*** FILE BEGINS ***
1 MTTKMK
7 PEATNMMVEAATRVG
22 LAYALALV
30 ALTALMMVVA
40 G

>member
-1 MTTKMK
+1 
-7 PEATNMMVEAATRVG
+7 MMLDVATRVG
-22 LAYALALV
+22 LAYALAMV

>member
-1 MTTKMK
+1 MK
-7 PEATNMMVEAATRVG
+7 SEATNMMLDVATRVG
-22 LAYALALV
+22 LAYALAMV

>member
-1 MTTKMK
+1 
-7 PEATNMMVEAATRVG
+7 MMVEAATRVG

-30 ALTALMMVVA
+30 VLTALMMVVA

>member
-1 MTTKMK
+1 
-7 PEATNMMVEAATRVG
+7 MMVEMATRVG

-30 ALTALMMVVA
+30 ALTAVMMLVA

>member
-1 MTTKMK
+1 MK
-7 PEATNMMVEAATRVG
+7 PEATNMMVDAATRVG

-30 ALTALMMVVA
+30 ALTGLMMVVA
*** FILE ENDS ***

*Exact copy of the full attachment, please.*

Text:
1 MTTKMK
7 PEATNMMVEAATRVG
22 LAYALALV
30 ALTALMMVVA
40 G

>member
-1 MTTKMK
+1 
-7 PEATNMMVEAATRVG
+7 MMLDVATRVG
-22 LAYALALV
+22 LAYALAMV

>member
-1 MTTKMK
+1 MK
-7 PEATNMMVEAATRVG
+7 SEATNMMLDVATRVG
-22 LAYALALV
+22 LAYALAMV

>member
-1 MTTKMK
+1 
-7 PEATNMMVEAATRVG
+7 MMVEAATRVG

-30 ALTALMMVVA
+30 VLTALMMVVA

>member
-1 MTTKMK
+1 
-7 PEATNMMVEAATRVG
+7 MMVEMATRVG

-30 ALTALMMVVA
+30 ALTAVMMLVA

>member
-1 MTTKMK
+1 MK
-7 PEATNMMVEAATRVG
+7 PEATNMMVDAATRVG

-30 ALTALMMVVA
+30 ALTGLMMVVA